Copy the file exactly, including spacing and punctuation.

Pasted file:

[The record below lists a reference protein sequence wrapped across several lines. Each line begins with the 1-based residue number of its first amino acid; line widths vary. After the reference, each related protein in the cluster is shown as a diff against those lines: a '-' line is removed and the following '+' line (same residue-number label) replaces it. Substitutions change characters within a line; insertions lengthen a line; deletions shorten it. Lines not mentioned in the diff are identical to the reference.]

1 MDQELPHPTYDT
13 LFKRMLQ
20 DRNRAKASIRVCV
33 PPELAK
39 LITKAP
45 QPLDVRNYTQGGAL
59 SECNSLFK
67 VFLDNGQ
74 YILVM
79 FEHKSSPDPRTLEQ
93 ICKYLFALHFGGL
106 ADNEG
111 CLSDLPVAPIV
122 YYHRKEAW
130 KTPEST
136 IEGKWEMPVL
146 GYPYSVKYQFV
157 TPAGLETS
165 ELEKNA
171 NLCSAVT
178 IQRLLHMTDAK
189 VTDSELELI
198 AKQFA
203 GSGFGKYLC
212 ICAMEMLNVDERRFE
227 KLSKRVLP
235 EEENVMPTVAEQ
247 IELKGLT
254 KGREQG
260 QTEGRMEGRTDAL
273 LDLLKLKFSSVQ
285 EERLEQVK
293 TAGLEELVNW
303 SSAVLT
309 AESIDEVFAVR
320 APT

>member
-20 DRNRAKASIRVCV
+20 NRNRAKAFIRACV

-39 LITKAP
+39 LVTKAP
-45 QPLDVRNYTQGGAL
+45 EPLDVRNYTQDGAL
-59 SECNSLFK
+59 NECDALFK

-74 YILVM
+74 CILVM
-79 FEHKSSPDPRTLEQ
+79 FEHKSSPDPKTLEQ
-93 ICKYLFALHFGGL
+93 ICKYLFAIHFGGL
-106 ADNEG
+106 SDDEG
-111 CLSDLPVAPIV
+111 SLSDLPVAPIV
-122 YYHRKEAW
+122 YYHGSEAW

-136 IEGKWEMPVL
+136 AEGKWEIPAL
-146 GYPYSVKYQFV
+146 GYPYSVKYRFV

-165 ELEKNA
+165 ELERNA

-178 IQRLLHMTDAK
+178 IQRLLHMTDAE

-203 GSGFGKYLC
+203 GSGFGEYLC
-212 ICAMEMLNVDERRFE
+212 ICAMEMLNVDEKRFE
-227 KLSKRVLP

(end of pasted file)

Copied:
[The record below lists a reference protein sequence wrapped across several lines. Each line begins with the 1-based residue number of its first amino acid; line widths vary. After the reference, each related protein in the cluster is shown as a diff against those lines: a '-' line is removed and the following '+' line (same residue-number label) replaces it. Substitutions change characters within a line; insertions lengthen a line; deletions shorten it. Lines not mentioned in the diff are identical to the reference.]

1 MDQELPHPTYDT
13 LFKRMLQ
20 DRNRAKASIRVCV
33 PPELAK
39 LITKAP
45 QPLDVRNYTQGGAL
59 SECNSLFK
67 VFLDNGQ
74 YILVM
79 FEHKSSPDPRTLEQ
93 ICKYLFALHFGGL
106 ADNEG
111 CLSDLPVAPIV
122 YYHRKEAW
130 KTPEST
136 IEGKWEMPVL
146 GYPYSVKYQFV
157 TPAGLETS
165 ELEKNA
171 NLCSAVT
178 IQRLLHMTDAK
189 VTDSELELI
198 AKQFA
203 GSGFGKYLC
212 ICAMEMLNVDERRFE
227 KLSKRVLP
235 EEENVMPTVAEQ
247 IELKGLT
254 KGREQG
260 QTEGRMEGRTDAL
273 LDLLKLKFSSVQ
285 EERLEQVK
293 TAGLEELVNW
303 SSAVLT
309 AESIDEVFAVR
320 APT

>member
-20 DRNRAKASIRVCV
+20 NRNRAKAFIRACV

-39 LITKAP
+39 LVTKAP
-45 QPLDVRNYTQGGAL
+45 EPLDVRNYTQDGAL
-59 SECNSLFK
+59 NECDALFK

-74 YILVM
+74 CILVM
-79 FEHKSSPDPRTLEQ
+79 FEHKSSPDPKTLEQ
-93 ICKYLFALHFGGL
+93 ICKYLFAIHFGGL
-106 ADNEG
+106 SDDEG
-111 CLSDLPVAPIV
+111 SLSDLPVAPIV
-122 YYHRKEAW
+122 YYHGSEAW

-136 IEGKWEMPVL
+136 AEGKWEIPAL
-146 GYPYSVKYQFV
+146 GYPYSVKYRFV

-165 ELEKNA
+165 ELERNA

-178 IQRLLHMTDAK
+178 IQRLLHMTDAE

-203 GSGFGKYLC
+203 GSGFGEYLC
-212 ICAMEMLNVDERRFE
+212 ICAMEMLNVDEKRFE
-227 KLSKRVLP